The identityplatform IRMA
The free open source IRMA platform provides privacy-friendly attribute-based authentication and signing, free and accessible for everyone.
Attributes are small pieces of personal information, like name,
address, gender, phone number, date of birth, bank account, email
address, social security number, passport number, age limits, loyalty
statuses, credit statuses, etc. In attribute-based authentication one
discloses precisely those attributes that are relevant in a particular
context. For instance, someone who wishes to play a certain game
online may only need to prove to be older than 16. Such data
minimization is not only privacy-friendly but also protects against
identity fraud and extensive profiling.
IRMA is the the name of an attribute-based identity platform that is
based on advanced cryptography (zero-knowledge proofs and multiparty
computation). It builds on the Idemix work from IBM Zurich,
Switzerland, from the 1990s and was taken up and further developed at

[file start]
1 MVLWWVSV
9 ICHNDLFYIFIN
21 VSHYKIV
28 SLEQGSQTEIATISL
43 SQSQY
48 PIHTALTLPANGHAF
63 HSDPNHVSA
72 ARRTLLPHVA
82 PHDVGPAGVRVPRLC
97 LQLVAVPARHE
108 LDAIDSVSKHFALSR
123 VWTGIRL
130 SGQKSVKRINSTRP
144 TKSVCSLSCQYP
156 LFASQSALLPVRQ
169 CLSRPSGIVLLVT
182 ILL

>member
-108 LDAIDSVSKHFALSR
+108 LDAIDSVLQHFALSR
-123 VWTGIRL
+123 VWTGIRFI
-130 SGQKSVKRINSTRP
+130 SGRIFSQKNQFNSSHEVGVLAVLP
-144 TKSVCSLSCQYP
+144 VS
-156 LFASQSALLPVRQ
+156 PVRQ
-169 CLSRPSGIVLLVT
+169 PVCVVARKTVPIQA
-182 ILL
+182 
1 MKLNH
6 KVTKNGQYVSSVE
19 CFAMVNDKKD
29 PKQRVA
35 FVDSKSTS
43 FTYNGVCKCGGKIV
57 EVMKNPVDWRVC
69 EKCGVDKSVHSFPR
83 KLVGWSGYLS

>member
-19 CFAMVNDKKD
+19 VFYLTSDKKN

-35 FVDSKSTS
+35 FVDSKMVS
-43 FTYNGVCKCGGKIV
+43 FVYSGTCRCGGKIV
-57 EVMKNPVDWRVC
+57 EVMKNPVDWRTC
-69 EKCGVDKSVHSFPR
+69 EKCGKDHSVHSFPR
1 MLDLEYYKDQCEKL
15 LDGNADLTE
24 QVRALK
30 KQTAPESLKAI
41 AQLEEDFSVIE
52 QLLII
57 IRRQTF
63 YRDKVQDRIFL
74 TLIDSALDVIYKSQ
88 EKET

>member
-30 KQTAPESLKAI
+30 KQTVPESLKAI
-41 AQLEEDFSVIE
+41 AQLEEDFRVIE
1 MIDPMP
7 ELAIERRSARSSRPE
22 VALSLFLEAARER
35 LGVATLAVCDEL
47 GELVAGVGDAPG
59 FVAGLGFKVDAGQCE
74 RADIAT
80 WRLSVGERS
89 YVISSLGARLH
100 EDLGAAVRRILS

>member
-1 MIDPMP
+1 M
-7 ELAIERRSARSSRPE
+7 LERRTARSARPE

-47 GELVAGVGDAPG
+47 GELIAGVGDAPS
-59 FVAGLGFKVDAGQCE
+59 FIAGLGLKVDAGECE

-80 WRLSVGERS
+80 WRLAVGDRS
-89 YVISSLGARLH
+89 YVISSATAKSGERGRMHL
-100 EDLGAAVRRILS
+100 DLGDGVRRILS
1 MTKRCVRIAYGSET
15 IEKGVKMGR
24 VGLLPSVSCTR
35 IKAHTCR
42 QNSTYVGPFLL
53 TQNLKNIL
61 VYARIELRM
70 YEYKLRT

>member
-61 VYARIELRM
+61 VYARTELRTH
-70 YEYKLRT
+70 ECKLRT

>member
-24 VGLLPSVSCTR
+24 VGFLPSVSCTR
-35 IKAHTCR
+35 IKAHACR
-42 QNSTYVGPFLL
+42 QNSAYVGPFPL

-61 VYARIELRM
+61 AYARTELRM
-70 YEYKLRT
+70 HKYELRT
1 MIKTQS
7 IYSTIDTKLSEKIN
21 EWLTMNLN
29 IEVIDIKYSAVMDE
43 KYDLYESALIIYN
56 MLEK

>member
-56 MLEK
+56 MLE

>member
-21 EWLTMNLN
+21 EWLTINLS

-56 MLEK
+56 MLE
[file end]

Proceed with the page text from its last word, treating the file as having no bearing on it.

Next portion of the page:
Radboud University Nijmegen, The Netherlands. A bit more than two
years ago the not-for-profit spin-off foundation Privacy by Design was set up
to further develop and roll out the IRMA technology, first in The Netherlands,
and then beyond.
IRMA is open source and its software is publicly available via Github.
It is avalailable worldwide, see the dashboard that describes the
countries and numbers of registrations of the IRMA app.
Clearly, most registrations are in The Netherlands (around 90%), but they also
happen in many other countries, including the developing world. These
registrations typically come from people trying out the technology.
More concrete interest has been shown for instance by a government
delegation from Kenya, on a Unicef-sponsored visit to The Hague in
Within the Netherlands IRMA is connected to various official
registers. IRMA users can obtain personal attributes in the IRMA app
on their phone from official government registers, from banks, from
registers for medical professionals, from universities etc. In each
new country where IRMA will be introduced such new trust anchors need
to be established. IRMA thus forms a culturally/nationally sensitive
identity platform, since in each environment it can be filled with the
attributes that are relevant and appropriate there. It is made for
diversity, unlike the single-identifier logins provided by the major (global)
IRMA uses a decentralized architecture where attributes are stored